Every day, each of us makes many decisions on how we spend our time and money. Some of these decisions require careful consideration and can take weeks or months, while others happen almost unconsciously, based on a feeling of comfort, expectations and trust.

All organizations, regardless of mission are in the business of attracting consumers to their brand and hoping that over time these people will have increasing loyalty and investment. That investment can be through a purchase or one’s actions. They are our members or stakeholders, channel partners, franchisees, or even people within our organization.

The question is; how can we influence potential customers, so making a choice to invest in us is an intuitive and easy decision?

I pose this question with a specific challenge in mind. My company helps clients provide, and in many cases monetize, online education through a learning management system (LMS). Our client organizations dedicate a significant amount of resources in their learning platforms and development of content, banking on the notion that if we build it they will come… and spend money. However, while knowledge cuts to the core of what attracts people to these organizations; expectations for participation are often not met. We find that some are having success while others are more challenged. When you look more closely at the reasons for this, you find that participation in one’s education offering has more to do with organization strategy than a learning strategy.

Where Community Comes in
Over the past several years, we are witnessing a movement towards open, transparent dialogue and sharing of ideas through social media and other means. This represents a profound shift for groups in their quest to build a following. It moves them from creating and directing to facilitating and empowering. A tangible way we see this happening is through significant growth of private online communities where conversations occur under the identity of a sponsoring organization. An online community changes the paradigm and invites dialogue. It also provides an on-boarding strategy to welcome new participants and break down social barriers which often lead to greater participation.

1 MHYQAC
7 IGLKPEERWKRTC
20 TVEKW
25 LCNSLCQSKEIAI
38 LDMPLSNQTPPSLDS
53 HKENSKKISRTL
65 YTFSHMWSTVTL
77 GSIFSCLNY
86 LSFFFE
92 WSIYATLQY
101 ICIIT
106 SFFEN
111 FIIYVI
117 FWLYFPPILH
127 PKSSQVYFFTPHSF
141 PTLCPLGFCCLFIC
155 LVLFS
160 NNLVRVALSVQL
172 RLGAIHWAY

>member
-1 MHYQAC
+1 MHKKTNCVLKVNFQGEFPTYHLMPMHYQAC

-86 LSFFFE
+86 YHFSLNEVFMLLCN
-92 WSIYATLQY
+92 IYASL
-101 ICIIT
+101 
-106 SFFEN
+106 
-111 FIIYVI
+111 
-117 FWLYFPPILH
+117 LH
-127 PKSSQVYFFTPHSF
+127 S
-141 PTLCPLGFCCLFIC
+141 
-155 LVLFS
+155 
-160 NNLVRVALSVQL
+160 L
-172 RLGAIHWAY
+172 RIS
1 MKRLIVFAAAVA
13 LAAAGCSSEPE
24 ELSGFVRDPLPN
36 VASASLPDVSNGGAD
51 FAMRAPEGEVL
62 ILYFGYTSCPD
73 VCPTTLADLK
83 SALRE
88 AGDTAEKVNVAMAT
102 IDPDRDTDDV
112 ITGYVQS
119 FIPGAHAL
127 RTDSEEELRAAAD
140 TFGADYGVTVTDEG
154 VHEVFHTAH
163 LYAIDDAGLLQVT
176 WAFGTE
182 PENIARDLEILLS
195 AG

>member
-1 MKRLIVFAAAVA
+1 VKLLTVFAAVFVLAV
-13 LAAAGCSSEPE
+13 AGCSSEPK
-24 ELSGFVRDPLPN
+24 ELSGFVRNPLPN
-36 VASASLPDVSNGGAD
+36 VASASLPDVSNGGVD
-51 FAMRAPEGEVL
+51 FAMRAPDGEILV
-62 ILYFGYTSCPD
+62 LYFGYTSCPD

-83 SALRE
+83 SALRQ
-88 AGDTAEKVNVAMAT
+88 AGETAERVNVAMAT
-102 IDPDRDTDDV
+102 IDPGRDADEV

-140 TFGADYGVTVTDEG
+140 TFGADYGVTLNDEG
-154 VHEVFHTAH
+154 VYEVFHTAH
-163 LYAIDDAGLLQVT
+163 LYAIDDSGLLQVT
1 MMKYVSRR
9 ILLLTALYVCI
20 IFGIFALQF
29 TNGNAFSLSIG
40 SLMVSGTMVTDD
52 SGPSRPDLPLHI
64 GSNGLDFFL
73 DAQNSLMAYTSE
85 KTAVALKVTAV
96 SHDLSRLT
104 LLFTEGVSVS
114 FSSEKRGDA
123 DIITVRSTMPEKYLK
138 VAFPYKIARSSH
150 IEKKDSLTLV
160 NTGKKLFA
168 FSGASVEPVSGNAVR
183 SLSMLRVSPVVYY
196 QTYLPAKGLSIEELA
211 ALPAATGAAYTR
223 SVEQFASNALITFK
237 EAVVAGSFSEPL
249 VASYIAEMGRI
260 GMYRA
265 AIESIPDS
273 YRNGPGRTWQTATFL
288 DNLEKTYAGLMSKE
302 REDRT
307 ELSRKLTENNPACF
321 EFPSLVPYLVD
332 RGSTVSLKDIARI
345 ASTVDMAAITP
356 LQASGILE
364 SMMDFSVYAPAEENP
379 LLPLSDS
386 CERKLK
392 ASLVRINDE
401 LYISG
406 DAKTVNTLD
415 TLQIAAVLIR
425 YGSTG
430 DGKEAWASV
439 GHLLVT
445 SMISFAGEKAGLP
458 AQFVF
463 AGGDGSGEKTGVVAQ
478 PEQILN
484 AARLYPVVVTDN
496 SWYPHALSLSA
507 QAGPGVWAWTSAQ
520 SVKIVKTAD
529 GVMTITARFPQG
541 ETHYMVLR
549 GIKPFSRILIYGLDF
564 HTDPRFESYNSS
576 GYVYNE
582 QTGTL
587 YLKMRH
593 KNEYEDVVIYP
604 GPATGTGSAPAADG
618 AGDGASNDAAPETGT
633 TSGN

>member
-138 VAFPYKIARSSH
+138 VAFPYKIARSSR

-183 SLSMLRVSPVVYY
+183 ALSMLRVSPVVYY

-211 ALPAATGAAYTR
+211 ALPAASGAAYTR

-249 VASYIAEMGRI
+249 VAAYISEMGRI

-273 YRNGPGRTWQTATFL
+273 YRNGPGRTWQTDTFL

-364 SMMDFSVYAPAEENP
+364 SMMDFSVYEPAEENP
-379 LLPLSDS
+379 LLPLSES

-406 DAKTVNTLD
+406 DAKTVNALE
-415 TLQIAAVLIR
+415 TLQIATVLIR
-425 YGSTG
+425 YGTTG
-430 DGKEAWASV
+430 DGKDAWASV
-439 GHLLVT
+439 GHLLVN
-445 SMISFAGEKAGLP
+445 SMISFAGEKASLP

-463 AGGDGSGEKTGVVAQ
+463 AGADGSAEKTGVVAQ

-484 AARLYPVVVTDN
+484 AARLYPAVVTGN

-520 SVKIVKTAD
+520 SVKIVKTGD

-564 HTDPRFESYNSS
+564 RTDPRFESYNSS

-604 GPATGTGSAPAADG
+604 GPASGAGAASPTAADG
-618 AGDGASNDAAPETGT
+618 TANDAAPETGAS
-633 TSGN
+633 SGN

Private Communities and Online Education
As private online communities have evolved, these platforms have been created as separate and distinct areas within an organization’s Web presence. An organization’s LMS is typically in a different area therefore creating two, unique silos for community engagement and learning. Idea sharing happens in one area, while people enrolling and connecting through webinars, courses, listening to Podcasts or collaborating in a workshop happen somewhere else. This separate existence can cause fragmentation and a slowdown of momentum. Just like in other parts of society, social, community and learning go together.

Participation in learning calls for an investment.

People will resist that structure if they are not comfortable. Community cultivates comfort to make these decisions more intuitive.

LMS as a Component of Community
If our participants are already invested in a destination where they participate and share strategies and ideas about real life experiences, why would we disconnect them from where they go and move them somewhere else to start over?  In a sense, this is what we do when we create a partition between private communities and our Learning Platforms. In contrast to this, a more effective approach is when the LMS is a component to a community building on the existing relationships and patterns of engagement?

Our Work with Higher Logic
Over the past year, CommPartners and Higher Logic have collaborated about bringing together our two platforms to support the ideas shared in this post. Our initial efforts have been directed to create the HL Learn Online Academy where online training is embedded within the HUG Community and leverages the relationships that are supported through this outstanding resource. We believe this is the ideal way to showcase the many benefits that occur when learning is a component of community.

Richard Finstein
CEO, CommPartners

If you have questions or would like more information on the CommPartners – Higher Logic initiative you may email info@commpartners.com

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